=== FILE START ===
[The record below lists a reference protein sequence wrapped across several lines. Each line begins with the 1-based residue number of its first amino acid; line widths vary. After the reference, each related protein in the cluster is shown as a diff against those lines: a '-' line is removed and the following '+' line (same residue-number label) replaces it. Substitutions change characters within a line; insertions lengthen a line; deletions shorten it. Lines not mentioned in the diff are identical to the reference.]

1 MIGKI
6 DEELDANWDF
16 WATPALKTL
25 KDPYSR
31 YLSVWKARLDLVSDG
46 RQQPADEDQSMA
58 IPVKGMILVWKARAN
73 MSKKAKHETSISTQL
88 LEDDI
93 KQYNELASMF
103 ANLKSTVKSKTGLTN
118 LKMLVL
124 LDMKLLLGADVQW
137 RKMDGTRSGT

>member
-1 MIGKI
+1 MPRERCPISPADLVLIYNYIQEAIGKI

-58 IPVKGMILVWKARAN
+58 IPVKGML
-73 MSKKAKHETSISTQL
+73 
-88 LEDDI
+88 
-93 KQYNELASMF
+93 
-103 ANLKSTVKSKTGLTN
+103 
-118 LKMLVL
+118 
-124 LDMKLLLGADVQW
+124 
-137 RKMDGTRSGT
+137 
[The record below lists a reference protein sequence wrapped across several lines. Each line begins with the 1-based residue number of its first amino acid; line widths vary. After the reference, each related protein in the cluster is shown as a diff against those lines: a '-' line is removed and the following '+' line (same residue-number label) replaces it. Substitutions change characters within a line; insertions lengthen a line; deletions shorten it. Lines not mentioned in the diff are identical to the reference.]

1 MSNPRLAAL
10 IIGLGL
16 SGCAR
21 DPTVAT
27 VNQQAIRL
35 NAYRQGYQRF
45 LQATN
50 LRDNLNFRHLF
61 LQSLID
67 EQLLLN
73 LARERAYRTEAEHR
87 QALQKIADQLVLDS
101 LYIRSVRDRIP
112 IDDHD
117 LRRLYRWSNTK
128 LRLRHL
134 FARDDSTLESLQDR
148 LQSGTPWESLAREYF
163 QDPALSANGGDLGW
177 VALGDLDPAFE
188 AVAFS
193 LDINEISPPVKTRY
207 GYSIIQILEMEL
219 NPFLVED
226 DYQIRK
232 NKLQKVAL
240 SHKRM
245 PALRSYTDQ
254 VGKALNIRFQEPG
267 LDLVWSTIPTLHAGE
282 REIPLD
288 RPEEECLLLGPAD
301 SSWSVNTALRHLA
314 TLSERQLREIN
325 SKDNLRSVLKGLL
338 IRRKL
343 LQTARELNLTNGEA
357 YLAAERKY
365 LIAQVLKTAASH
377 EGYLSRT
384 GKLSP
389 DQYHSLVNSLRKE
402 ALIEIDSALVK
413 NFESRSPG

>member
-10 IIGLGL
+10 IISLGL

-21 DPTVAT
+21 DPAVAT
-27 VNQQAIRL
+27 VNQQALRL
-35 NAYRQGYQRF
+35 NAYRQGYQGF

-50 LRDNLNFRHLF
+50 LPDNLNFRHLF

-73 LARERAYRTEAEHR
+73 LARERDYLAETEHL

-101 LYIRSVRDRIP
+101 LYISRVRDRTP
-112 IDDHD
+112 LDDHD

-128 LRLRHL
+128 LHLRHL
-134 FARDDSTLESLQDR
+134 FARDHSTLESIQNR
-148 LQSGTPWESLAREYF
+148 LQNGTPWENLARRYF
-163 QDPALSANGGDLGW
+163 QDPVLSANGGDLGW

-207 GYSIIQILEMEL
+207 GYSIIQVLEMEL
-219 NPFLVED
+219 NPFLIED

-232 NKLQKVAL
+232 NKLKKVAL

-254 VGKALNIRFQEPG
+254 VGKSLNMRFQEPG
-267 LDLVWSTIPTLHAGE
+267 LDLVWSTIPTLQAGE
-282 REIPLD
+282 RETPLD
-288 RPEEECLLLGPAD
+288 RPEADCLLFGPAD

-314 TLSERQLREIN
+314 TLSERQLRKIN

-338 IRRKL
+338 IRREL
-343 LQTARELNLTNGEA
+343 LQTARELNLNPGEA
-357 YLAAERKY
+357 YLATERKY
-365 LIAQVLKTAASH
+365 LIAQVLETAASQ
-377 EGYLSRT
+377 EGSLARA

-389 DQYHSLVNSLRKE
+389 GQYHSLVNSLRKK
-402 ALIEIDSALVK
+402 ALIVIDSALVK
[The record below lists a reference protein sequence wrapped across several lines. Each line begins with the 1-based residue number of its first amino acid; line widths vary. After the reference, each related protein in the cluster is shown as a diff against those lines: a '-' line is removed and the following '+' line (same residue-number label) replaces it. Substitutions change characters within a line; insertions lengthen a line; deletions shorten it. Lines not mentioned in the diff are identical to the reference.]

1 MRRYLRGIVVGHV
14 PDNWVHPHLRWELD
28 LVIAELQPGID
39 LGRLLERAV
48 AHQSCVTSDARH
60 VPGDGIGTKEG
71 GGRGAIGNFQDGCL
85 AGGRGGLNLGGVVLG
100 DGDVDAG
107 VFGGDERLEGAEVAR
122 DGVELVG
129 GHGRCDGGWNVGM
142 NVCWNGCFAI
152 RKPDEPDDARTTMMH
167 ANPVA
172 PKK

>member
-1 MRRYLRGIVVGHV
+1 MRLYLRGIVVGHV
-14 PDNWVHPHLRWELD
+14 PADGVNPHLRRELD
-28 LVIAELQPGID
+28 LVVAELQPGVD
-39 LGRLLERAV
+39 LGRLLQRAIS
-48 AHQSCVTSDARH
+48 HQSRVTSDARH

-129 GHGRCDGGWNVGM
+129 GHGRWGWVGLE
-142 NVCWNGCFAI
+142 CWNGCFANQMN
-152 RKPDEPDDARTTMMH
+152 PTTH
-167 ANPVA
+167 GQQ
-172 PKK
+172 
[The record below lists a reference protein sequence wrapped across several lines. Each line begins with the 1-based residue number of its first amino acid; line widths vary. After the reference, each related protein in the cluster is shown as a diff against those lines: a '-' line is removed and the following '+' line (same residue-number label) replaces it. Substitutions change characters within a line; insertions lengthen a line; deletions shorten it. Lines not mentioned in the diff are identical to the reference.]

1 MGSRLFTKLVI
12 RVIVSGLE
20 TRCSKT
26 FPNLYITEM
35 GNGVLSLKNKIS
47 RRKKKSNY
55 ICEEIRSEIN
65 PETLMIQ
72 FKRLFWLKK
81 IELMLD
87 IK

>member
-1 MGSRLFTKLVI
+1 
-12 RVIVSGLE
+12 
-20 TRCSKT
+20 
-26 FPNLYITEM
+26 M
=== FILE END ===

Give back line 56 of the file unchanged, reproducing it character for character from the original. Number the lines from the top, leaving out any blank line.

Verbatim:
188 AVAFS